By Pam Sherratt
Extended periods of cool, wet spring weather this year has triggered extensive leaf spot on lawns. This is a troublesome spring diseases on Kentucky bluegrass (especially common bluegrasses), fescues and other lawn grasses. Some leaf spot can be found on most home lawns in the spring, but it normally does not cause significant damage to the lawn. This year due to the weather conditions leaf spot has occurred and now in progressing into the melting-out phase. Leaf spot is caused by several different fungi. The fungus overwinters in the thatch layer or in small lesions on leaf blades. Continue reading
By Pamela Sherratt
What can you do when your turf is flooded after all the precipitation occurs?
Submerged turf needs to be uncovered quickly and renovated, since turf will die if it is submerged under water for several days. It’s important to get the water off asap and pumps can help to do this. Removing deposited silt and debris will be the next big task ahead. Brooms, rakes, vacuums and/or high pressure hoses can help to get the silt and debris off the turf. Tilling the silt into the top few inches of soil will cause all kinds of surface drainage problems in the future so the silt must be completely removed from site. Once the silt has been removed, evaluate the turf damage. If the field has been submerged more than a few days the grass will likely be dead so new turf establishment will be needed. Continue reading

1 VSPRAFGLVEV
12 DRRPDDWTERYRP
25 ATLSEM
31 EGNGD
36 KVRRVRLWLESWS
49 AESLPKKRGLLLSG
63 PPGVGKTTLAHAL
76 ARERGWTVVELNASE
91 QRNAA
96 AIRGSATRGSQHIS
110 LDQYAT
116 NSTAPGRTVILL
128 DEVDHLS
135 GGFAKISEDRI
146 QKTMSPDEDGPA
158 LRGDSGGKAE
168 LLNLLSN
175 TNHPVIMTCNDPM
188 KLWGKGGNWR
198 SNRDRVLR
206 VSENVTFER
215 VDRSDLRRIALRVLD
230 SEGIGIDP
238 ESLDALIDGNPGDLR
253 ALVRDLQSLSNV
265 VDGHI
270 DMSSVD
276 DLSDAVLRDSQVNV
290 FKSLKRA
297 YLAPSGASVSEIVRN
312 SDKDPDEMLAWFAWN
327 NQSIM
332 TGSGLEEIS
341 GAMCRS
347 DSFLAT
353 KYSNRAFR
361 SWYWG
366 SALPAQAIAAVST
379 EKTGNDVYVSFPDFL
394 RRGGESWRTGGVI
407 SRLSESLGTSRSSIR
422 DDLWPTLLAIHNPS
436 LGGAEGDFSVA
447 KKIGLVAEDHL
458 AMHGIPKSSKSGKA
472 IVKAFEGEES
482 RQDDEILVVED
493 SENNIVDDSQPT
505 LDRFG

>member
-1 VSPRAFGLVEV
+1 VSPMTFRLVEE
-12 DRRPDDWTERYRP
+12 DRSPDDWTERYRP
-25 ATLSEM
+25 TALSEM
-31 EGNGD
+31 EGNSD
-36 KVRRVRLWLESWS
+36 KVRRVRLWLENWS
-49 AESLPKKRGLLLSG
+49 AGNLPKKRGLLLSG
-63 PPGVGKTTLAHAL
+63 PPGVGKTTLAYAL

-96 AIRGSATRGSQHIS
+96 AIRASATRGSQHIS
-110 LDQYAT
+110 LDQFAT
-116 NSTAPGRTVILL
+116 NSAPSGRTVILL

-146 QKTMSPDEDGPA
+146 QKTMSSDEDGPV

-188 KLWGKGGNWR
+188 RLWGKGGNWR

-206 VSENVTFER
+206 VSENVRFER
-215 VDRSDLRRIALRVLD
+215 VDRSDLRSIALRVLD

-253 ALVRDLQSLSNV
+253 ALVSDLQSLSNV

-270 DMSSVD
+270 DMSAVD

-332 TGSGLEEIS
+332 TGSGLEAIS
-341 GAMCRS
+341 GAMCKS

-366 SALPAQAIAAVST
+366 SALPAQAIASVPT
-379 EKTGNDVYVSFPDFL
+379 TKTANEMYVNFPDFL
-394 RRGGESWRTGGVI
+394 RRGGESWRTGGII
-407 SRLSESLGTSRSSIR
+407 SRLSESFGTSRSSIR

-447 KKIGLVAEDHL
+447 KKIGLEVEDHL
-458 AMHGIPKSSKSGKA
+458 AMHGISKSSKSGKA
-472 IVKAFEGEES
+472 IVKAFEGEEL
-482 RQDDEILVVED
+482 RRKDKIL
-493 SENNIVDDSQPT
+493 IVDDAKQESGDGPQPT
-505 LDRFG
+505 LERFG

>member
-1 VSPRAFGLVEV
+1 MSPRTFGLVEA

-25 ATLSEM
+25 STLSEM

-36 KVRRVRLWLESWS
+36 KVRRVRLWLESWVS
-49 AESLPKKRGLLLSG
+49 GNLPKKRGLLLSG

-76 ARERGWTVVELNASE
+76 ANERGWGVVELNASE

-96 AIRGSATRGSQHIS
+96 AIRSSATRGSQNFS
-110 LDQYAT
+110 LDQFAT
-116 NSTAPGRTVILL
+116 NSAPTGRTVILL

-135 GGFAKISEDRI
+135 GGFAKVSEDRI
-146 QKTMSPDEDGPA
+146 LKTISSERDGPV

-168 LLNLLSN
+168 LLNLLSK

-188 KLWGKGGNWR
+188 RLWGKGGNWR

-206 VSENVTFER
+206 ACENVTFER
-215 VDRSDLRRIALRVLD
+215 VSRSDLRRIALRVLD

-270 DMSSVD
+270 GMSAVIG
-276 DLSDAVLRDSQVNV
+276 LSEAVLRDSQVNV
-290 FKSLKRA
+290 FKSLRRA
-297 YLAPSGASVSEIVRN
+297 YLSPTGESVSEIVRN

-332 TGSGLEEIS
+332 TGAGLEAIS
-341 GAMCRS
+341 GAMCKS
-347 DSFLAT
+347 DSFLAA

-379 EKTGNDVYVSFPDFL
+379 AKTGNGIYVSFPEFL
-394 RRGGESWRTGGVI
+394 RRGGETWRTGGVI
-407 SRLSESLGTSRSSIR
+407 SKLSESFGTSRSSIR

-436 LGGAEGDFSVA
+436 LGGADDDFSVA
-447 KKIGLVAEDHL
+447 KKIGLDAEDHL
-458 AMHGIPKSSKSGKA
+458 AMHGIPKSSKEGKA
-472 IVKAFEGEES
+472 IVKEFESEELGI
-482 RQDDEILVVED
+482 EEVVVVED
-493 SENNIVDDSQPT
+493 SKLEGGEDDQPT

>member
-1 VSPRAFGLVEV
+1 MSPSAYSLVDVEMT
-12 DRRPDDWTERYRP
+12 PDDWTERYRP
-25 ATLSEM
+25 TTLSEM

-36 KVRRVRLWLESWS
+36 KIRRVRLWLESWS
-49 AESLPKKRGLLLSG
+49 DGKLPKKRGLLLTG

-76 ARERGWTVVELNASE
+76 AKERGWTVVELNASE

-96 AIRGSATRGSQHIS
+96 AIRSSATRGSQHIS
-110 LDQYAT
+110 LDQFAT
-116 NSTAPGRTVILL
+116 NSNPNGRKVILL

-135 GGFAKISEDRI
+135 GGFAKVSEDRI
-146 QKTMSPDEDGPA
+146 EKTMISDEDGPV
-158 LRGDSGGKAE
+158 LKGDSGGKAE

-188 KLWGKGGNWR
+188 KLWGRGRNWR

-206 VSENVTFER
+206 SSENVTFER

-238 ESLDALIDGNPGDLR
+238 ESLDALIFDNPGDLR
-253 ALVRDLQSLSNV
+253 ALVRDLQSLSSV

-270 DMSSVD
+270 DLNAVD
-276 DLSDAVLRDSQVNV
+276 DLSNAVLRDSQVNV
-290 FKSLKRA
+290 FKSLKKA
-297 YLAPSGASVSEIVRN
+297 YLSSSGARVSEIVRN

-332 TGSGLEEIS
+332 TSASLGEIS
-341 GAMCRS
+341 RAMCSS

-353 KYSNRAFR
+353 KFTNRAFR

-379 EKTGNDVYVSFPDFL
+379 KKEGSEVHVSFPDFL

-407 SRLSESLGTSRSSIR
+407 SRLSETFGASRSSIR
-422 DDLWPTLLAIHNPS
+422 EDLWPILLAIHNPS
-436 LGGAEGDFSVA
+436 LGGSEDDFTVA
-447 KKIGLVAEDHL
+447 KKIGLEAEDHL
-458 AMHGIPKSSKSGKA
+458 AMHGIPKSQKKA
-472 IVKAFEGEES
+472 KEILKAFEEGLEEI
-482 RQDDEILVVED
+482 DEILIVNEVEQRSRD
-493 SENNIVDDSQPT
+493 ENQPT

By Pamela Sherratt and John Street
Growth covers can offer many advantages to field managers
Consistent rain and low temperatures, coupled with cloudy days (sunlight seems to have been non-existent), has led to some pretty unhappy grass lately.
The sports facilities are closing their fields down for the winter. Those facilities that host spring games might investigate purchasing a growth cover/tarp. Continue reading
By Pam Sherratt
Snow mold appears on baseball field and newly planted lawns!
Source: OSU Turfgrass Pathology
With the snow gone, pink snow mold is present on turfgrass, especially on immature, lush, succulent stands of grass seeded last fall. In general, snow cover was not of long enough duration this past winter for the development of gray snow molds. There are some situations where light damage of gray snow mold is present but these are limited to sites where snow was piled up for long periods of time or in snow belt areas.
Video of Dr. Karl Danneberger explaining cold hardiness in turfgrass:
We have received several questions recently about rolling athletic fields. What benefits, if any, does it provide? How often should a field be rolled? Does it cause compaction? Here are some thoughts on the practice of rolling and some tips on how to make the most of this operation.
Roller Types & Weight:
With spring just a few weeks away, it’s time to start planning season fertilizer programs! We offer some information on soil test costs and nutrient sufficiency ranges for turfgrass, as well as a helpful table on calculating the amount of fertilizer needed based on nitrogen analysis.. Continue reading